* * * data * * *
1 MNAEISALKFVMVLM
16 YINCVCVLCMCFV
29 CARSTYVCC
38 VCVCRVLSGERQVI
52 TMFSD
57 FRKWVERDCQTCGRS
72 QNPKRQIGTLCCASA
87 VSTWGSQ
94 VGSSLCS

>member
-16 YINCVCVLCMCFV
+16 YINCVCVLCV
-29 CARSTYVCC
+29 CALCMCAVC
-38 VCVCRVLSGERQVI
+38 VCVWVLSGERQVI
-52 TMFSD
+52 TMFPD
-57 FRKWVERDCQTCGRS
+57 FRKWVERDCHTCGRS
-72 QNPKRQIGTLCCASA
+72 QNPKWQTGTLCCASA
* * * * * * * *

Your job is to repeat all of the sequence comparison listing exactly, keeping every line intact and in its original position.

1 MNAEISALKFVMVLM
16 YINCVCVLCMCFV
29 CARSTYVCC
38 VCVCRVLSGERQVI
52 TMFSD
57 FRKWVERDCQTCGRS
72 QNPKRQIGTLCCASA
87 VSTWGSQ
94 VGSSLCS

>member
-16 YINCVCVLCMCFV
+16 YINCVCVLCV
-29 CARSTYVCC
+29 CALCMCAVC
-38 VCVCRVLSGERQVI
+38 VCVWVLSGERQVI
-52 TMFSD
+52 TMFPD
-57 FRKWVERDCQTCGRS
+57 FRKWVERDCHTCGRS
-72 QNPKRQIGTLCCASA
+72 QNPKWQTGTLCCASA